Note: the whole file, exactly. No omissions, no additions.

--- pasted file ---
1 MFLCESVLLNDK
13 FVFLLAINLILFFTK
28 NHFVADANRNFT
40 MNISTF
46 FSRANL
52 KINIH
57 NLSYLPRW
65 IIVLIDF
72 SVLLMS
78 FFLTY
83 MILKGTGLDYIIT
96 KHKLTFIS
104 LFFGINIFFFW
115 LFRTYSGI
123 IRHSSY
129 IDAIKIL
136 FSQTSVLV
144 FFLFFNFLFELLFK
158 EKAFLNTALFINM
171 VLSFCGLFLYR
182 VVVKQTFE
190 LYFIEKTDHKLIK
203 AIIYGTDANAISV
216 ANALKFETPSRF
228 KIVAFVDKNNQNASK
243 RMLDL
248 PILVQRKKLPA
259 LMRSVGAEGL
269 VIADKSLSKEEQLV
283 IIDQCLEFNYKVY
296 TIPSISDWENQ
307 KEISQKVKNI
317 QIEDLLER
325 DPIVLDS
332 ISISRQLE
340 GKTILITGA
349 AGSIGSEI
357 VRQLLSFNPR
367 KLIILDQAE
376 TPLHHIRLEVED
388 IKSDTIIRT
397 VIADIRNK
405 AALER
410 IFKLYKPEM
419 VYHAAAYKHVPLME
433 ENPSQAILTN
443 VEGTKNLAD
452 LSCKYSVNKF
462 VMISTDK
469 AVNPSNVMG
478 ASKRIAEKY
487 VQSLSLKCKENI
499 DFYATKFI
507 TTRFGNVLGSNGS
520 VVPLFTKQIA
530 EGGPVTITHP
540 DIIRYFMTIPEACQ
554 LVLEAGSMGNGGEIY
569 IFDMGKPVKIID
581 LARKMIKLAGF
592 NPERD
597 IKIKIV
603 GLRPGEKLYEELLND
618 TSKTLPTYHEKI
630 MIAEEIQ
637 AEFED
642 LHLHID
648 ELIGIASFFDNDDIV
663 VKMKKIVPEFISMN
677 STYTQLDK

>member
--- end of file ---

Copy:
1 MFLCESVLLNDK
13 FVFLLAINLILFFTK
28 NHFVADANRNFT
40 MNISTF
46 FSRANL
52 KINIH
57 NLSYLPRW
65 IIVLIDF
72 SVLLMS
78 FFLTY
83 MILKGTGLDYIIT
96 KHKLTFIS
104 LFFGINIFFFW
115 LFRTYSGI
123 IRHSSY
129 IDAIKIL
136 FSQTSVLV
144 FFLFFNFLFELLFK
158 EKAFLNTALFINM
171 VLSFCGLFLYR
182 VVVKQTFE
190 LYFIEKTDHKLIK
203 AIIYGTDANAISV
216 ANALKFETPSRF
228 KIVAFVDKNNQNASK
243 RMLDL
248 PILVQRKKLPA
259 LMRSVGAEGL
269 VIADKSLSKEEQLV
283 IIDQCLEFNYKVY
296 TIPSISDWENQ
307 KEISQKVKNI
317 QIEDLLER
325 DPIVLDS
332 ISISRQLE
340 GKTILITGA
349 AGSIGSEI
357 VRQLLSFNPR
367 KLIILDQAE
376 TPLHHIRLEVED
388 IKSDTIIRT
397 VIADIRNK
405 AALER
410 IFKLYKPEM
419 VYHAAAYKHVPLME
433 ENPSQAILTN
443 VEGTKNLAD
452 LSCKYSVNKF
462 VMISTDK
469 AVNPSNVMG
478 ASKRIAEKY
487 VQSLSLKCKENI
499 DFYATKFI
507 TTRFGNVLGSNGS
520 VVPLFTKQIA
530 EGGPVTITHP
540 DIIRYFMTIPEACQ
554 LVLEAGSMGNGGEIY
569 IFDMGKPVKIID
581 LARKMIKLAGF
592 NPERD
597 IKIKIV
603 GLRPGEKLYEELLND
618 TSKTLPTYHEKI
630 MIAEEIQ
637 AEFED
642 LHLHID
648 ELIGIASFFDNDDIV
663 VKMKKIVPEFISMN
677 STYTQLDK

>member